My friend and former coworker, Robert Miner, has written an article about MathML in the latest issue of Notices of the American Mathematics Society, which you can read online [pdf]. MathML is a standard XML representation of math notation and semantics, and has been adopted steadily ever since Robert co-created it in 1998. When I worked at Design Science with Robert, MathML was becoming a major focus for the company.

I was happy to see this article, because the academic math community is still very focused on TeX/LaTeX, which are fine as far as they go, but somewhat old-fashioned and limited compared to MathML. TeX is strictly for presentation, for example, and conveys no semantic content. You couldn’t paste TeX into a computer algebra system, for example, and expect it to compute anything. MathML is a better, more general solution, and has other benefits Robert covers in the article. One likely future application is the ability to index and search math formulas, something I began working on with Robert towards the end of my tenure at Design Science.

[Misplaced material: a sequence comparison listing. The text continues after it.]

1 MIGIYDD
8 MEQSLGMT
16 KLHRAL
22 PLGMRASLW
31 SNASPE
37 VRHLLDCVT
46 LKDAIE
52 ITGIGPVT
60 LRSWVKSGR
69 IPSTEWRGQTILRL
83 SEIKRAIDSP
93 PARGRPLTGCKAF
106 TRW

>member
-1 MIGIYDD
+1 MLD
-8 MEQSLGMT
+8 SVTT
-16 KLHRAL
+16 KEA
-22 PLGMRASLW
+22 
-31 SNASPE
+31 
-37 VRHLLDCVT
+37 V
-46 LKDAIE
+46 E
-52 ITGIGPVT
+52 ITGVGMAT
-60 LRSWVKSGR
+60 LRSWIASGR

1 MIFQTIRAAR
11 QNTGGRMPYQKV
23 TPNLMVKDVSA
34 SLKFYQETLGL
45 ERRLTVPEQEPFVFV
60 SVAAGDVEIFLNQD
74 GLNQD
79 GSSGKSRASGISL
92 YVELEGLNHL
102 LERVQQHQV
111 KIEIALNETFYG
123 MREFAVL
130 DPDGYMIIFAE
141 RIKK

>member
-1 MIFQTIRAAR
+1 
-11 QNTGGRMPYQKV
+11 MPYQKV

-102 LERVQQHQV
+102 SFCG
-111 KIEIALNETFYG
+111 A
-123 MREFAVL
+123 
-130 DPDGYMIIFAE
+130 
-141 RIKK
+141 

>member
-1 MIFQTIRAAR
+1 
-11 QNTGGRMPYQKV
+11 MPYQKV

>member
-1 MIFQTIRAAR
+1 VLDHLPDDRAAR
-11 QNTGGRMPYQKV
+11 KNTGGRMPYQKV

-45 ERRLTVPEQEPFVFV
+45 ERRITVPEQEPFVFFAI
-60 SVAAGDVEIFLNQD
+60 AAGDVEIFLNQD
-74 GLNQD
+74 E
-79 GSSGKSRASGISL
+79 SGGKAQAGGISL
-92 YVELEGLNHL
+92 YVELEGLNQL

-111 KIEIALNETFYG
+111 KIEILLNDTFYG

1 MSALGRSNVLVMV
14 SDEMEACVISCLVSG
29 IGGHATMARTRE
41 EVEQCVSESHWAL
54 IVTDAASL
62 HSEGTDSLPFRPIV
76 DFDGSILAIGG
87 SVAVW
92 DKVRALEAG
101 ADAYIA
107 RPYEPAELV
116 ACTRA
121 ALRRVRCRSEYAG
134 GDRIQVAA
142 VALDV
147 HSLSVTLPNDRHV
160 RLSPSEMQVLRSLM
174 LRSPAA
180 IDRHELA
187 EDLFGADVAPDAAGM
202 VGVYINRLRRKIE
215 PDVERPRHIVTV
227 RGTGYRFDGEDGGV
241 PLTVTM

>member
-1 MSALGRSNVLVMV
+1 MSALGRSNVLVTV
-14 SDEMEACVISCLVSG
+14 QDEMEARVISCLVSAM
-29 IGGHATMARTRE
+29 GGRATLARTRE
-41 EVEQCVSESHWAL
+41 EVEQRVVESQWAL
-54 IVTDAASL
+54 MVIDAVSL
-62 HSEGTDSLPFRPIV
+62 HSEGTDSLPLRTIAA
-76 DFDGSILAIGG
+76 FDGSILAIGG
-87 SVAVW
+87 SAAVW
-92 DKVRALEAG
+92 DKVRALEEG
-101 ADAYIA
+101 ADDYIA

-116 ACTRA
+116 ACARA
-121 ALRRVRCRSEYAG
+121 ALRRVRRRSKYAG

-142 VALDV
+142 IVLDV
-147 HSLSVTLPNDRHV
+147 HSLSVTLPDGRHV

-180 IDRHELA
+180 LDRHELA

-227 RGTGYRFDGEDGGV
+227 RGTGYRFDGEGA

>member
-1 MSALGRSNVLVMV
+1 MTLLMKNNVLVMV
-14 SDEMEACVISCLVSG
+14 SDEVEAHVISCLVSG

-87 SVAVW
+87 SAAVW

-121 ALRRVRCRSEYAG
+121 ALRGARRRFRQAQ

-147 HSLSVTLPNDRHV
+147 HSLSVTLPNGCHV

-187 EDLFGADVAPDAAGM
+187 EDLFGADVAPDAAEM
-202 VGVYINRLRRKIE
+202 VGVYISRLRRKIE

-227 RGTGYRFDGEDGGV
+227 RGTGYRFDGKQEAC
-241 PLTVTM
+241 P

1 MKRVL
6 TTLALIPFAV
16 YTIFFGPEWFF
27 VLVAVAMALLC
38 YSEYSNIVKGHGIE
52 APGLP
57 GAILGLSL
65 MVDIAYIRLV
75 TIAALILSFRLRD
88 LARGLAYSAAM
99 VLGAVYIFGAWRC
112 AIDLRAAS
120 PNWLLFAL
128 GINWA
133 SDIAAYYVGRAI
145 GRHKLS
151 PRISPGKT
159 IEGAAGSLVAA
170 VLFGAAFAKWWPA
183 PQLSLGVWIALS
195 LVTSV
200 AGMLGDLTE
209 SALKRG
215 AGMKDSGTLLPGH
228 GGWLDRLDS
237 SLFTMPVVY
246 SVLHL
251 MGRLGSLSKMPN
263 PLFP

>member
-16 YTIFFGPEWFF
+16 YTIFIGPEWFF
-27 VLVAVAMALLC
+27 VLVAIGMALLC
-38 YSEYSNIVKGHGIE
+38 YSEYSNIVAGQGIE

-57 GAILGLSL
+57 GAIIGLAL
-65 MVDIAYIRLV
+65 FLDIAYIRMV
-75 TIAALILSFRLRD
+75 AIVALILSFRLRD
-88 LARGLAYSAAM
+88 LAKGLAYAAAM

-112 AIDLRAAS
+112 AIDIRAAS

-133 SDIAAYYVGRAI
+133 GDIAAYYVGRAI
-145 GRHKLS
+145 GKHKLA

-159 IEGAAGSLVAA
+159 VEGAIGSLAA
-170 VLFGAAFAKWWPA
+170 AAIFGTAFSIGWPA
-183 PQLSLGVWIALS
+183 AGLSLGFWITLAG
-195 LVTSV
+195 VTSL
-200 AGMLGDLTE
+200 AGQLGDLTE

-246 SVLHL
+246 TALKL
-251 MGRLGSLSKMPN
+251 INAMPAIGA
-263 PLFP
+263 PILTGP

I hope the math community becomes more aware of this technology and begins to adopt it. Nice work, Robert!

Greg Langmead
Machine Learning Engineer

I am a software engineer and mathematician. I work on NLP algorithms for Apple News, and research homotopy type theory in CMU’s philosophy department.